story 24 November 2020

Extracurricular learning and mental health: The DofE Manager perspective

The coronavirus pandemic further highlighted how crucial a focus on mental health and wellbeing is for young people. The ability to bounce back and give themselves the best opportunities in life is more important than ever. 

Every year, the DofE helps 14 to 24-year-olds to thrive, and new research produced with the National Foundation for Educational Research (NFER) demonstrates that doing DofE builds resilience, confidence and supports general wellbeing. 

Steve, Sports and Duke of Edinburgh’s Award Co-ordinator and Kelvin, a Science Teacher and DofE Manager, share their thoughts on how vital part extracurricular learning opportunities play. 

How is lockdown impacting young people’s mental health? 

Kelvin: “Students are dealing with a myriad of uncertainties and changes, from family illness and financial difficulties to virtual learning and disruption to education. Some are coping ok, but others are struggling.   

Steve: Students from Derwen College, where I work, have a variety of special educational needs and disabilities, and changes in routine and uncertainty about the future can affect their anxiety and behaviour.” 

How important are extracurricular opportunities for young peoples’ mental wellbeing? 

Steve: Sports and activities such as the DofE are absolutely vital for young people’s physical and mental wellbeing at the moment. 

As well as the obvious physical benefits of living a healthy, active life and spending time outdoors, the positive impact on mental health is huge. By stepping out of their comfort zone, students are breaking down personal barriers and achieving things they never thought they could. They also help development of skills such as communication, determination and resilience, that can be transferred into education, work and independent living.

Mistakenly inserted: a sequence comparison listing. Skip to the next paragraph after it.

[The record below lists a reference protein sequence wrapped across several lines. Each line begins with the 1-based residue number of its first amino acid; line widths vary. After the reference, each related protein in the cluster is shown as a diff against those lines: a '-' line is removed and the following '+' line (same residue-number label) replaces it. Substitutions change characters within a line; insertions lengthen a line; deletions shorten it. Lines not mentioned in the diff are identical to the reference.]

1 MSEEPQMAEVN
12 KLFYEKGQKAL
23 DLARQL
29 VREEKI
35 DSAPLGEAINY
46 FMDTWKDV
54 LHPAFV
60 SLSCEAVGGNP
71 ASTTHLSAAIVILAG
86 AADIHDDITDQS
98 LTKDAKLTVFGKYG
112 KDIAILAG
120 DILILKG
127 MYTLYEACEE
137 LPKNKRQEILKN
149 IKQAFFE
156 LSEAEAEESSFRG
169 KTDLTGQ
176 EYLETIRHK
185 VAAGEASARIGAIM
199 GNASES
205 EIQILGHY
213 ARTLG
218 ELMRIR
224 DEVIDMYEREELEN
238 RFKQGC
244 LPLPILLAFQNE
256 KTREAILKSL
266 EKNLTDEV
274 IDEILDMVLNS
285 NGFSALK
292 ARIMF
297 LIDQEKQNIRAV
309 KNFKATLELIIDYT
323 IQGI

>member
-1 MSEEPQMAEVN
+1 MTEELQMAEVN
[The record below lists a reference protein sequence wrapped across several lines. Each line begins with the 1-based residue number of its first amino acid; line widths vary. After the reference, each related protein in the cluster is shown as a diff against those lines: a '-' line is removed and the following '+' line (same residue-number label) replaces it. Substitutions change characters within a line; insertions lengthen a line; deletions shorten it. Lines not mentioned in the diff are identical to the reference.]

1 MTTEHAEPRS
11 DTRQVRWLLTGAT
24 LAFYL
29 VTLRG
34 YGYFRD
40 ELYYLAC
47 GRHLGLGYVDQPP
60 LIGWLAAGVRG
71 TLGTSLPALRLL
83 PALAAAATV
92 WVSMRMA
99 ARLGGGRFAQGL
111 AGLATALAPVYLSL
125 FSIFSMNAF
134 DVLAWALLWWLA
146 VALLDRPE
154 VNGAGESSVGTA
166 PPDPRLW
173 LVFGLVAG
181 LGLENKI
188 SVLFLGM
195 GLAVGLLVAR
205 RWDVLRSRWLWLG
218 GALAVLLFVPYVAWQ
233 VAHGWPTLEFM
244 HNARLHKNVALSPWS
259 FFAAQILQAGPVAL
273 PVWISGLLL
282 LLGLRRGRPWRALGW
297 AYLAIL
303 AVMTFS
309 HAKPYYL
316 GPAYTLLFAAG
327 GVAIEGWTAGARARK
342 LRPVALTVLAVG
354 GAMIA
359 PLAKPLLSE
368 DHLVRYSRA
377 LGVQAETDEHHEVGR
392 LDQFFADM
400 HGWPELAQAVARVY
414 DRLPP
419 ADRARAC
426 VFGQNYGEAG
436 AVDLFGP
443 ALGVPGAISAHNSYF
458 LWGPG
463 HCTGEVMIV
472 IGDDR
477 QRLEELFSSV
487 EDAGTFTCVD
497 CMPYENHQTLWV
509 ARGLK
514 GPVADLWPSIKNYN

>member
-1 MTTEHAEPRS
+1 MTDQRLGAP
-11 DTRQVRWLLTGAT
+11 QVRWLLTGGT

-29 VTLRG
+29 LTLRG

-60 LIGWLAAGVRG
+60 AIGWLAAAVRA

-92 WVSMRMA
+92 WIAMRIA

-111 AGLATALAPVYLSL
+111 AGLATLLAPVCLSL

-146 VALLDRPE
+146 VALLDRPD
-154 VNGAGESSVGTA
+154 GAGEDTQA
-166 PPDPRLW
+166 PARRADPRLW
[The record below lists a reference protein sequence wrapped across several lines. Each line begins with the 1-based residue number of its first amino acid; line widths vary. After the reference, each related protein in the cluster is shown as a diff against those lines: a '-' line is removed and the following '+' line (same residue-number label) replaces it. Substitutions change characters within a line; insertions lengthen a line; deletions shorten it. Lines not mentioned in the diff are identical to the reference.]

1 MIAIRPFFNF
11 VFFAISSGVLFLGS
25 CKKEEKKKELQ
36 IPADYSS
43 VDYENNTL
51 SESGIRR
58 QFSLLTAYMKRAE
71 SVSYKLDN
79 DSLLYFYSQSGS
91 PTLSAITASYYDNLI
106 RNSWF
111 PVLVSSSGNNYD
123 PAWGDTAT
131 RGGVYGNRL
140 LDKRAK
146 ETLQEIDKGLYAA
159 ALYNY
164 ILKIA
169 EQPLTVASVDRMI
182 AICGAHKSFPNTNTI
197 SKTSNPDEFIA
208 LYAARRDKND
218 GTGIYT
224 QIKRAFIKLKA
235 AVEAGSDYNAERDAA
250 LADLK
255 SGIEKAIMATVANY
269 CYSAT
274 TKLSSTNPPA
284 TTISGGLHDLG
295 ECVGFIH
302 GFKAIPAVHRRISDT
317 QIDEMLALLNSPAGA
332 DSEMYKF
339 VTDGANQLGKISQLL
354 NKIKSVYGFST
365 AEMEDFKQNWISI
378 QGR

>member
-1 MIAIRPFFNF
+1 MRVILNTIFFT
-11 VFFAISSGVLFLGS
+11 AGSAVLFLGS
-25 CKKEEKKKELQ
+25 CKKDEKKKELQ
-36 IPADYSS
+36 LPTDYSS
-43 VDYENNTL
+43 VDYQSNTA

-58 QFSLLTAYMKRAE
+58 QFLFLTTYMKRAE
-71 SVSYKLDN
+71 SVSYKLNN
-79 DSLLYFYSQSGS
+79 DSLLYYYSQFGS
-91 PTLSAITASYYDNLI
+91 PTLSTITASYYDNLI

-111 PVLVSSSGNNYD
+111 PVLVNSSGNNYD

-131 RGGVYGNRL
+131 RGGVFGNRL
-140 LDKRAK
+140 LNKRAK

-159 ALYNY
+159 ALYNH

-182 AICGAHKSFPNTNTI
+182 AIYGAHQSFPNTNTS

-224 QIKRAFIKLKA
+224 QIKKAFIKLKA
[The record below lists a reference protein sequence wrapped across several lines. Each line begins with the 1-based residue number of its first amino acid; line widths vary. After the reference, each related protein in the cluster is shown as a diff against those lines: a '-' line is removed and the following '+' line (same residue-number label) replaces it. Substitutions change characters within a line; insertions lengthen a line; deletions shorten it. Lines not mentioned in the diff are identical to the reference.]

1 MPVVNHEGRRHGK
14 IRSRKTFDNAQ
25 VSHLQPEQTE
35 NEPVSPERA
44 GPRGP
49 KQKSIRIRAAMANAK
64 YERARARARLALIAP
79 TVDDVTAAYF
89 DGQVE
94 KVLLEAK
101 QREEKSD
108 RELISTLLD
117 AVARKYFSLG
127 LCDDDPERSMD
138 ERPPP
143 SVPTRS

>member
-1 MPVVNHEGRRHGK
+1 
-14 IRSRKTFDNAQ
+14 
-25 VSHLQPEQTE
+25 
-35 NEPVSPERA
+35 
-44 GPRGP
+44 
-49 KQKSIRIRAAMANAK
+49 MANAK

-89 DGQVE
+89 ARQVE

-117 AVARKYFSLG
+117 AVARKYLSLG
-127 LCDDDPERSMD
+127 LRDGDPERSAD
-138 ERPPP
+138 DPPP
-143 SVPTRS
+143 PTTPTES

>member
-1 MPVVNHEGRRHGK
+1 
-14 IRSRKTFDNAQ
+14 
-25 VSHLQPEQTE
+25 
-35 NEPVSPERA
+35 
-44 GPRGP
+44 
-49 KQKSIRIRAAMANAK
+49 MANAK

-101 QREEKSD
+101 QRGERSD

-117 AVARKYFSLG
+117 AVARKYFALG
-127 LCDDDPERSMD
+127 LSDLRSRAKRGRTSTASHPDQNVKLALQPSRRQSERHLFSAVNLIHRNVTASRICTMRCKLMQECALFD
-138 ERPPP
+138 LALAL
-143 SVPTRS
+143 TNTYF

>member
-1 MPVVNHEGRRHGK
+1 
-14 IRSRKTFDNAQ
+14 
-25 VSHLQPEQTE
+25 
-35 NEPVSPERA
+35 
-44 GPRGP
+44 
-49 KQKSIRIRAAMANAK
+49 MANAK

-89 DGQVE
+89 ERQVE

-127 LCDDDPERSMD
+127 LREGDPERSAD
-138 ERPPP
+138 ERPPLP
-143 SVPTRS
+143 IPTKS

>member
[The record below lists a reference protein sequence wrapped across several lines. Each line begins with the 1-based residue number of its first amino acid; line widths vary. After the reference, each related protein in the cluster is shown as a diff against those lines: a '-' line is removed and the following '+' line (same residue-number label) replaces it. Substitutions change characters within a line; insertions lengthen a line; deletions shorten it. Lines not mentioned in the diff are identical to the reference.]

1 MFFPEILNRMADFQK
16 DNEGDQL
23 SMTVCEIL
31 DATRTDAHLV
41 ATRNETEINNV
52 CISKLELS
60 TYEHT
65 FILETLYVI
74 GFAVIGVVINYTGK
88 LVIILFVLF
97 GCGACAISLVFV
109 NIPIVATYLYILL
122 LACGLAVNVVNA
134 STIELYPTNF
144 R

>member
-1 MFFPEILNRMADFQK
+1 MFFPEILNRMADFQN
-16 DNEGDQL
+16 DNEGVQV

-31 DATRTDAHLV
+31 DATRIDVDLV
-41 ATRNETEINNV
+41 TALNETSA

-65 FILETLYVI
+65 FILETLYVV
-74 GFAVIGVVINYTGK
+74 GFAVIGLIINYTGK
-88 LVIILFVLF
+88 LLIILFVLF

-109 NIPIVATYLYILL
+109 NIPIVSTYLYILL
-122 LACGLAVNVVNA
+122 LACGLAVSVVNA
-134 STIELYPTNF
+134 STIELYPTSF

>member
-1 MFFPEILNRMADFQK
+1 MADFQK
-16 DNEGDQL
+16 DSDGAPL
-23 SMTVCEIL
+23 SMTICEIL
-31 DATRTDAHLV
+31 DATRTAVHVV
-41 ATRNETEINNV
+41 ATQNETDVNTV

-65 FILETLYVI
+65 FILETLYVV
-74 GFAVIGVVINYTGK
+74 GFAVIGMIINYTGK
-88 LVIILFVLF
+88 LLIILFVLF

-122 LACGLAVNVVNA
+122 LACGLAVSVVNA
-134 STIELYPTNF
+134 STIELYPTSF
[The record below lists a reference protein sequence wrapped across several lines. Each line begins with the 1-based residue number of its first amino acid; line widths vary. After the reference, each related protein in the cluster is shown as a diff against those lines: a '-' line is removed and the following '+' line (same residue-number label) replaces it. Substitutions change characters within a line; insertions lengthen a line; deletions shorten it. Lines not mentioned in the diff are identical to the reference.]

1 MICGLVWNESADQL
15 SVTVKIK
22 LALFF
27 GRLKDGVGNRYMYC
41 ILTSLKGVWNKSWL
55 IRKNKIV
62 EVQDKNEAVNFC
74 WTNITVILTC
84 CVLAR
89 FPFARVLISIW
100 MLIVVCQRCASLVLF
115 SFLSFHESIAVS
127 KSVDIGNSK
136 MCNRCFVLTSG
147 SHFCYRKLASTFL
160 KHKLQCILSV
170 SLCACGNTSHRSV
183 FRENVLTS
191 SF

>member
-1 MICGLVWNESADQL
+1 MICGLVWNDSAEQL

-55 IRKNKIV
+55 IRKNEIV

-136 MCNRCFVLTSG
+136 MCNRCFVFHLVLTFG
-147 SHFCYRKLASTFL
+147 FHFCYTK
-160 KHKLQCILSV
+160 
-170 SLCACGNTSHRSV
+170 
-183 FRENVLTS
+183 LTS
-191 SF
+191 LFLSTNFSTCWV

Kelvin: To add to what Steve’s mentionedI believe it’s vital for their mental health and wellbeing to be together, active and challenged, academically and in novel and interesting ways.” 

How is doing their DofE at the moment helping young people? 

Steve: As well as the above benefits, carrying on with Skills, Volunteering and Physical sections has helped participants to focus on individual goals and find hope for the future.  Derwen College students are doing activities ranging from gym to swimming, litter picking and gardening, and using our grounds to plan and practice for their expeditions whilst enjoying the beautiful autumn season.” 

What support would you like to see from government? 

Kelvin: “A focus on academics is important but young people also need social and emotional support, physical activity and opportunities to experience enrichment activities to become well-rounded citizens who are happy, productive and thrive. 

Teachers are doing a great job but we often find ourselves in an impossible position, trying to do what is best for students, meet the education system requirements and achieve outstanding results. We live in a time where many students choose to drop extra activities to focus on academic grades and worry that we’re losing far more than were gaining with this ‘movement  

I’d love to see the Government increase their focus on mental wellbeing. For example, supporting schools to adjust to the needs of all students, encouraging a holistic view of development and funding to support extracurricular activities inside and outside of educational environments. 

Any final thoughts? 

Kelvin: The added stress that young people are under during the pandemic will have long lasting effects and it’s our job, as teachers, DofE Leaders and general society, to support them.” 

Steve: The DofE provides young people with opportunities to fulfil their true potential and find their way through the good and the bad timesI cannot recommend the DofE enough for young people, particularly at this time!” 

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